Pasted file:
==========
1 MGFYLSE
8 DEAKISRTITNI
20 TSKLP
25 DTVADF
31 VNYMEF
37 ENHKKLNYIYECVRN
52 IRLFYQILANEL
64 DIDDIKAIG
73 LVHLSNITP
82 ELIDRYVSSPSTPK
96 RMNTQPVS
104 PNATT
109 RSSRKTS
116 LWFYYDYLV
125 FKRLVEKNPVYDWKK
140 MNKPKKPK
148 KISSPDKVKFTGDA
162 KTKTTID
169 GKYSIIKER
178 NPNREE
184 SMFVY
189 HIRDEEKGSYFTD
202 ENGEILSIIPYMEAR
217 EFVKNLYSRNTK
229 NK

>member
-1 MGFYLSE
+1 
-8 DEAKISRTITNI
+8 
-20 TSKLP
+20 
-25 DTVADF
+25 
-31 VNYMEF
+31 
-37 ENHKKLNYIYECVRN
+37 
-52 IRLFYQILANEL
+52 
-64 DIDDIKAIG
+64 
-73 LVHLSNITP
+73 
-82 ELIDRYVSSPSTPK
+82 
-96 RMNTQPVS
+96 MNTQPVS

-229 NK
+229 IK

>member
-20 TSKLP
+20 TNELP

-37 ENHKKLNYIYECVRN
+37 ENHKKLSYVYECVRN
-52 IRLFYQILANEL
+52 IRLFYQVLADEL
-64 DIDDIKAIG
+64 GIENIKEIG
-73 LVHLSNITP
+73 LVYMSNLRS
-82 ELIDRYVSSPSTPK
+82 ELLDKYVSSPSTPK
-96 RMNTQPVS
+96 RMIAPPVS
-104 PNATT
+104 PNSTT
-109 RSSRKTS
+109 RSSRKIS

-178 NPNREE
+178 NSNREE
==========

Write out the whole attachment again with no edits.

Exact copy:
1 MGFYLSE
8 DEAKISRTITNI
20 TSKLP
25 DTVADF
31 VNYMEF
37 ENHKKLNYIYECVRN
52 IRLFYQILANEL
64 DIDDIKAIG
73 LVHLSNITP
82 ELIDRYVSSPSTPK
96 RMNTQPVS
104 PNATT
109 RSSRKTS
116 LWFYYDYLV
125 FKRLVEKNPVYDWKK
140 MNKPKKPK
148 KISSPDKVKFTGDA
162 KTKTTID
169 GKYSIIKER
178 NPNREE
184 SMFVY
189 HIRDEEKGSYFTD
202 ENGEILSIIPYMEAR
217 EFVKNLYSRNTK
229 NK

>member
-1 MGFYLSE
+1 
-8 DEAKISRTITNI
+8 
-20 TSKLP
+20 
-25 DTVADF
+25 
-31 VNYMEF
+31 
-37 ENHKKLNYIYECVRN
+37 
-52 IRLFYQILANEL
+52 
-64 DIDDIKAIG
+64 
-73 LVHLSNITP
+73 
-82 ELIDRYVSSPSTPK
+82 
-96 RMNTQPVS
+96 MNTQPVS

-229 NK
+229 IK

>member
-20 TSKLP
+20 TNELP

-37 ENHKKLNYIYECVRN
+37 ENHKKLSYVYECVRN
-52 IRLFYQILANEL
+52 IRLFYQVLADEL
-64 DIDDIKAIG
+64 GIENIKEIG
-73 LVHLSNITP
+73 LVYMSNLRS
-82 ELIDRYVSSPSTPK
+82 ELLDKYVSSPSTPK
-96 RMNTQPVS
+96 RMIAPPVS
-104 PNATT
+104 PNSTT
-109 RSSRKTS
+109 RSSRKIS

-178 NPNREE
+178 NSNREE